In Tokyo, French restaurants are at the top of the culinary
ladder, which is why it's no small feat that local gourmets consider L'Osier to be
the best around. But if you wish to analyse the foie gras yourself, you'll need to
book as far as possible in advance since a table at L'Osier is a highly coveted
commodity. However, once the wine hits your head and the food hits your lips, you'll
key into the Art Deco-inspired surroundings and realise that Paris isn't that far
away after all.
Read more about L'Osier
When summer evenings in the capital hang heavy with humidity,
you may long for a cold glass of white wine and a light meal by the riverside.
Sadly, Tokyo has a regrettable dearth of alfresco restaurants with breathing room,
though rare canal-side spots like this Iidabashi institution do exist. The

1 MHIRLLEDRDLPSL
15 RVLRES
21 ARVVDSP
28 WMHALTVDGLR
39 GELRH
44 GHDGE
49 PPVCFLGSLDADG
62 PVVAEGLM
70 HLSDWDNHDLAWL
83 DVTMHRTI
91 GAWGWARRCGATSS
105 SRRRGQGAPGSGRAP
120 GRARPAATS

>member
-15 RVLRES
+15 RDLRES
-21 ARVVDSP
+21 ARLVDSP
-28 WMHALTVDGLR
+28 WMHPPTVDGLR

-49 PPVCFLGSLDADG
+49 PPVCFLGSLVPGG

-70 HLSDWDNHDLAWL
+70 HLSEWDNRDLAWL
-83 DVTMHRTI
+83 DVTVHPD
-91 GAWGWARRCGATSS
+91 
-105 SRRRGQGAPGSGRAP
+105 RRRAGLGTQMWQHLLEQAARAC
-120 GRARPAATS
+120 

speciality here is wood-fired thin crust pizzas and Italian pastas such as scallop
and shrimp in a light cream sauce, though the real reason you're here is to savour a
cocktail while soaking up the European atmosphere.
Read more about Canal Café
If the Japanese have elevated the deep-fried to an art form,
then the chefs at Rakutei create masterpieces nightly. The freshest seafood and the
lightest tempura batter are prepared to order, resulting in tender prawn and sweet
potato that actually does melt in your mouth. Although there isn't an English menu,
you can easily choose a set meal depending on how much yen you're willing to part
Read more about Rakutei